Tuesday we looked at 1 Peter 5: 7 which reads, “casting all your anxiety on Him, because He cares for you.” Seeing this same idea in the Old Testament brings three thoughts. The first thing which occurs to me is that God has not changed (Malachi 3: 6). The Old Testament God wants to care for us just like the New Testament God does. Secondly, it seems to me that Peter was increasing the understanding of Psalm 55 in his statement. Peter’s ministry was predominantly to Jews. Therefore, his audience would already know Psalm 55 and to cast their burdens onto the Lord.  They would also have known that this is the methodology for receiving God’s sustenance. Peter’s teaching explains why God gave them Psalm 55 in the first place. Peter explains that all of this is because God cares for us. 

Lastly, we can enter this verse through the back door and really wrap Psalm 55 and 1 Peter 5: 7 up in a pretty bow. The backdoor is that God wishes to sustain us. Therefore, He teaches us to cast our care upon Him. In other words, if you want God to sustain you then He has shown us that the way to receive that sustenance is to give Him all of our cares and burdens. Begin with the result and work your way backward to find out what you must do in order to receive that result. Do not stop there, though. The conclusion is that God provides our sustenance and the methodology for receiving it because He cares for us. We get to see His motivation for ever speaking Psalm 55.

For thousands of years now God has been calling us to go to Him to receive our daily bread and every other need met as well. He calls to us because He loves us and wants to take care of us. That is why it is almost sinful for us to “take care”. That is the role God has appointed for Himself. He is the ultimate caregiver, so roll all of your cares over on Him and receive the sustaining grace of His love.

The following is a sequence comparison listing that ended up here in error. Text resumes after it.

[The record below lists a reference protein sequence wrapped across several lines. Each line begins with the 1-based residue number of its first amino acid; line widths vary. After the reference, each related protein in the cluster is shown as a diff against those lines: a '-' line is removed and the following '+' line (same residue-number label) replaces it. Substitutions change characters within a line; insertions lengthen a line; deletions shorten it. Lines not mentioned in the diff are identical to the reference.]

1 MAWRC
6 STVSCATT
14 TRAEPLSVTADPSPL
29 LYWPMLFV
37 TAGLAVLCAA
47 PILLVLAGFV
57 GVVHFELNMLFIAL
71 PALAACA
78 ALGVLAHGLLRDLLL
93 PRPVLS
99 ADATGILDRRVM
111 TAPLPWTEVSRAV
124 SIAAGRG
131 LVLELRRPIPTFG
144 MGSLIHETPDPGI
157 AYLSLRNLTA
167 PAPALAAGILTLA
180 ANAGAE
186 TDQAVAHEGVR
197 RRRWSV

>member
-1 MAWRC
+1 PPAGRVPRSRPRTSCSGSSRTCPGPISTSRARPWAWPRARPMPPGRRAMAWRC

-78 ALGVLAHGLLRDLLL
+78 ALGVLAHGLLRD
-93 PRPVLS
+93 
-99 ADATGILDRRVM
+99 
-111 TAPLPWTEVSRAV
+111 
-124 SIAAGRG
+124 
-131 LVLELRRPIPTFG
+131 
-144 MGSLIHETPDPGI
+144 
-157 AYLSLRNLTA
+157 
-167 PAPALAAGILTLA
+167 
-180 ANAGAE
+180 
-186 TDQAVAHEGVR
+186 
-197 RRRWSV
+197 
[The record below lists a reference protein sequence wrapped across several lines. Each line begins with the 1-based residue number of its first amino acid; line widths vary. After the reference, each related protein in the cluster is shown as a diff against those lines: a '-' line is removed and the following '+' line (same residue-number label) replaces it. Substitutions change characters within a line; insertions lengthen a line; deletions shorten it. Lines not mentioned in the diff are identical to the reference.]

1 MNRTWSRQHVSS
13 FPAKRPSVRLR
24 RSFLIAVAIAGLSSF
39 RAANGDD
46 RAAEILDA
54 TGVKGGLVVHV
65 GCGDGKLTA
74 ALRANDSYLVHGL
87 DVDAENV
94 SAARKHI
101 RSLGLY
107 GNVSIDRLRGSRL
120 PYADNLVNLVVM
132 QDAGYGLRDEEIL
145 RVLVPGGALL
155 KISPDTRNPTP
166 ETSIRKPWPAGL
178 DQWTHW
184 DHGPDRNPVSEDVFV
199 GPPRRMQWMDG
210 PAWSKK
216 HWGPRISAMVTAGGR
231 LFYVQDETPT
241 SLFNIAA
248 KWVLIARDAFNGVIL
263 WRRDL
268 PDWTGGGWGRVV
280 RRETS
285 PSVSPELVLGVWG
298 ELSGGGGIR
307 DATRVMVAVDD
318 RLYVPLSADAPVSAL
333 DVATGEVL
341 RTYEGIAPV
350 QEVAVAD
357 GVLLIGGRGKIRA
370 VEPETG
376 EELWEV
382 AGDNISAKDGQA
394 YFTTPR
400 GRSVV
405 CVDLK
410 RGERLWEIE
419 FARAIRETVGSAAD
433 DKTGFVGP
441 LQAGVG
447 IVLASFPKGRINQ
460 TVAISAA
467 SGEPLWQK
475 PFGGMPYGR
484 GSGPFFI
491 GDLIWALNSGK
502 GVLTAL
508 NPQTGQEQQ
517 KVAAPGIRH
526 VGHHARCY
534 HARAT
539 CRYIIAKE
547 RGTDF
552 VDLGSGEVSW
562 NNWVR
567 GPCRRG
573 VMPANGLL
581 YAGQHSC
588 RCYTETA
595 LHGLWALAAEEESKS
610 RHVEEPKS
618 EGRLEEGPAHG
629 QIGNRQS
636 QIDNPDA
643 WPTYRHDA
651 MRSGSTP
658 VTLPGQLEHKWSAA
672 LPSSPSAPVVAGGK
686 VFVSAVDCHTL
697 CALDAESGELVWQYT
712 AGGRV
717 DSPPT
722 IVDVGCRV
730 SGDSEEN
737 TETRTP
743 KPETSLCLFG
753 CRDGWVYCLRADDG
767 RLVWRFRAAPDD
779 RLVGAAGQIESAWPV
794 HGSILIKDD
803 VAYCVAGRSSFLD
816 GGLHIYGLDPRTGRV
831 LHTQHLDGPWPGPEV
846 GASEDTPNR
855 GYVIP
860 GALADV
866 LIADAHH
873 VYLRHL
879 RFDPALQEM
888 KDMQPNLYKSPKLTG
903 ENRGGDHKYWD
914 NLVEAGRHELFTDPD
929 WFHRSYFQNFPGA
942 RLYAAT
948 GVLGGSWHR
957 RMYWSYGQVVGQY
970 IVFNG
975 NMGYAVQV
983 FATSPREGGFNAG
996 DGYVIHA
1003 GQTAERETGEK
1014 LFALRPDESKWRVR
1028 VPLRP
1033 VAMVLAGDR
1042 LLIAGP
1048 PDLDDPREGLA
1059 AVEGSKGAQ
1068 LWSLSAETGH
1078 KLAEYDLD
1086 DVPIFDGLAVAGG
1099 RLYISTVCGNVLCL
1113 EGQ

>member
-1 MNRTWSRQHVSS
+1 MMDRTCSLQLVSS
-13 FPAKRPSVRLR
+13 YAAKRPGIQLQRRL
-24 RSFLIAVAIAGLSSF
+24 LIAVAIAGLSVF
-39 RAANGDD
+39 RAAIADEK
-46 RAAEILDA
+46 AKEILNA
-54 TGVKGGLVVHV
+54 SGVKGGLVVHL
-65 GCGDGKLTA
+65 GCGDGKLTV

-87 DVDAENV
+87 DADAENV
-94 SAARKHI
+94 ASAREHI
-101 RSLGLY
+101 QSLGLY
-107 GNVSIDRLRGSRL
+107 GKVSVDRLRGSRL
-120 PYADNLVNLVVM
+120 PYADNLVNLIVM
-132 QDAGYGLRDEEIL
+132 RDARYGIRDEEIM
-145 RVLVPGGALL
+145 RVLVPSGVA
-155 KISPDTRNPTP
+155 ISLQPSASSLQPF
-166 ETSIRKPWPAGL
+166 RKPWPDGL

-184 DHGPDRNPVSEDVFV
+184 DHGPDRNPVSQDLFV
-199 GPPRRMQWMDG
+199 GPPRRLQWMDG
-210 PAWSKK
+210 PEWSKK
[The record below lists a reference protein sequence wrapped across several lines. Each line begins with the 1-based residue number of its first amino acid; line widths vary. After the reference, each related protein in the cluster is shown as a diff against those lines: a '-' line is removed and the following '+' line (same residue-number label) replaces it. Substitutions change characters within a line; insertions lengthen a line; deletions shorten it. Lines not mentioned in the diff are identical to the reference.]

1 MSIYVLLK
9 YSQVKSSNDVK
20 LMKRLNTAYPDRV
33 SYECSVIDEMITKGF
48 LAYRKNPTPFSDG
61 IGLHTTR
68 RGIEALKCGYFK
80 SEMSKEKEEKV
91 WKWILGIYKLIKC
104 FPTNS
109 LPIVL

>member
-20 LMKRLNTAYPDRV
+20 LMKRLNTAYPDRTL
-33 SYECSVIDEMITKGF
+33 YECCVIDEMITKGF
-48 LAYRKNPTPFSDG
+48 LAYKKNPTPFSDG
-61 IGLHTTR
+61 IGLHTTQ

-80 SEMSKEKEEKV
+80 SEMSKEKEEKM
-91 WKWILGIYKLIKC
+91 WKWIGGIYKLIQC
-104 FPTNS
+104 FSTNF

Give a Care

1 Peter 5: 6 – 7

Humble yourselves therefore under the might hand of God that he may exalt you in due time, casting all your anxiety on Him, because He cares for you.

Do you find it curious that God put a humility directive in the same sentence that He commands us to cast all of our care upon him? I do. As I ponder this, though, it strikes me that perhaps it is not so odd as one might first think. What do you think is the main reason we do not cast our care upon the Lord? Could it be that our own arrogance, our independence prevents us from giving our worries to the Lord? 

Many of us have frequently used the expression, “Take care”. Though I have said it many times myself, I find I have a growing aversion to the expression. First of all, it is unscriptural. It is in direct disobedience to the Word of God. God said to cast all your care onto Him. Give it to Him in other words. So, for us to go around saying, “Take care” is to encourage people to defy the Word of God. Okay, I know we all mean it in a kind way but sooner or later we have to grow enough in the things of the Spirit that we don’t defy God even in well intentioned ways.

Let me give you the big revelation that dropped on me recently. Have you heard the term “caregiver”? Caregivers are people who care for others. They are so selfless and noble. I so admire the people who are gifted in this area. I think so much of the great, and I do mean great, people of Hospice care. Someone asked me where people like them come from and without pausing I said, “They must fall right out of heaven.” I am honored to say I am a care receiver, that I was blessed to be a beneficiary of the kindness of these wonderful people. It gave me a whole new revelation on “take care” though. In fact, it now makes those words choke in my throat. How can I tell someone to take care now after what I have seen of those who devote their lives to caring for others? Now I want to say, “give care.” Let us not be takers. Let us be givers. And I just wonder if this isn’t part of the reason God told us to give our care to him. When we are free of our burdens, then we can give to others.

We have been selfish y’all, I worst of all. We have been arrogant and self-centered. I pray that you will take today’s devotional to heart and meditate on what God would teach us on this point if we could open our hearts to instruction. We were put here to be caregivers. Have no thought for your worries. Give them to God and free your hands to bless others.

Inbox

1 Peter 5: 7

Casting all your care upon Him for He cares for you.